Sunday, December 22, 2013

The Case of the Deadly Butter Chicken (Vish Puri, #3) by Tarquin Hall

I'm just back from a quick trip to India, courtesy of Tarquin Hall. This is no small feat, as I've been given strict orders by my physician for the past 14 years, that I should no longer take trips to India because of a health condition I have. But Hall deftly flies me on the wings of his words, and the vast girth of Vish Puri back to the land I love.

Had I not already loved this series, I still would have picked up this book because of the title. Yum! Who can resist? (And there's a recipe for that chicken, and a few other delights, in the back of the book, as well as here.) Vish Puri is still is tubby, mustachioed self, sabotaging his scale so his beloved wife doesn't realize he's not very successful on his diet, and tracking down murderers (and a mustache thief as well.)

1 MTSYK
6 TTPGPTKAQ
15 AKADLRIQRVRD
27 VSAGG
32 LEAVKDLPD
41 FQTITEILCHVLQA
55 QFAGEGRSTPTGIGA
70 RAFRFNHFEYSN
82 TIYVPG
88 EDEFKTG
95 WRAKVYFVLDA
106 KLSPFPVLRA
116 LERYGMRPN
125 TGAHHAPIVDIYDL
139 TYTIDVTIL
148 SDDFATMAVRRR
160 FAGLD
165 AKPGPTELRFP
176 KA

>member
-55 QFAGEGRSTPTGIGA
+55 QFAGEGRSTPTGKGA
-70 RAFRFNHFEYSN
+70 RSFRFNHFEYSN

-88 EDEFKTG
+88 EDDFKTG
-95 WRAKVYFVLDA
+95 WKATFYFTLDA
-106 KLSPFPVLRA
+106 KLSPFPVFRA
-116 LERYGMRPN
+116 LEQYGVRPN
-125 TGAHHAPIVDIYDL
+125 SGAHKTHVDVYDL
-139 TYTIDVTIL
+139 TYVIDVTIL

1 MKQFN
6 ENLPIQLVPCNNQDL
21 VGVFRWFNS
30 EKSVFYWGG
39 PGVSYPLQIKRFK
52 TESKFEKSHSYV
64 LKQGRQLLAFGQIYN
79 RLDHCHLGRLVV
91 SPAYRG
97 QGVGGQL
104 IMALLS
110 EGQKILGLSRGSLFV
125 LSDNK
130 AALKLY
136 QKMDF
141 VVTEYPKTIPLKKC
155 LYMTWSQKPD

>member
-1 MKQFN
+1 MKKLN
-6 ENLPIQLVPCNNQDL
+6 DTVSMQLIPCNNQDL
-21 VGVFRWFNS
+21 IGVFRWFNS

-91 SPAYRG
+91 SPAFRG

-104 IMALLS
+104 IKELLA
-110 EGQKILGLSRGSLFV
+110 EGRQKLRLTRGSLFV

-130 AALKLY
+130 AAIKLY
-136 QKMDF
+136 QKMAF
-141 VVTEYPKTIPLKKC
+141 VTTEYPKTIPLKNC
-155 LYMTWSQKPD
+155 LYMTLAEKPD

I always learn a little something extra in a Vish Puri novel, both about the culture, and sometimes history. This time, it was more about the partitioning of India, the more personal aspects, that came through. The things we do to each other in the name of religion and peace break my heart sometimes.

As to Vish Puri, he's tracking down the killer of the father of one of India's rising cricket stars. It takes him through many walks of life, as well as down memory lane, and even into Pakistan.

Best of all, there's book 4 in the series waiting for me to read!

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